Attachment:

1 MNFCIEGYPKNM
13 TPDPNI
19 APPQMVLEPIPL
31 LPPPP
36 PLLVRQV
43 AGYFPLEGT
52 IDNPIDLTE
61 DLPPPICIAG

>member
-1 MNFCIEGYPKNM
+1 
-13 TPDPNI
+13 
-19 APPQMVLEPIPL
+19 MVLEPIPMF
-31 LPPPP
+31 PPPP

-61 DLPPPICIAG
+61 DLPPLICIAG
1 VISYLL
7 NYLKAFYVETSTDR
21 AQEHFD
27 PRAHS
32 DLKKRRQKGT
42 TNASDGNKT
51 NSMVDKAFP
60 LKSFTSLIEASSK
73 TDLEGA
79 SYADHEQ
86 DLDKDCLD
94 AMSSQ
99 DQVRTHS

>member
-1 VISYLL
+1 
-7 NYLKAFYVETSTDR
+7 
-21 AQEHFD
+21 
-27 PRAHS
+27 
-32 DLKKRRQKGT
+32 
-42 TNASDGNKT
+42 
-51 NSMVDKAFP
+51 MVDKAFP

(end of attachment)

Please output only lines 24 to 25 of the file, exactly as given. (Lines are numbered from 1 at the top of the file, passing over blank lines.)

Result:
32 DLKKRRQKGT
42 TNASDGNKT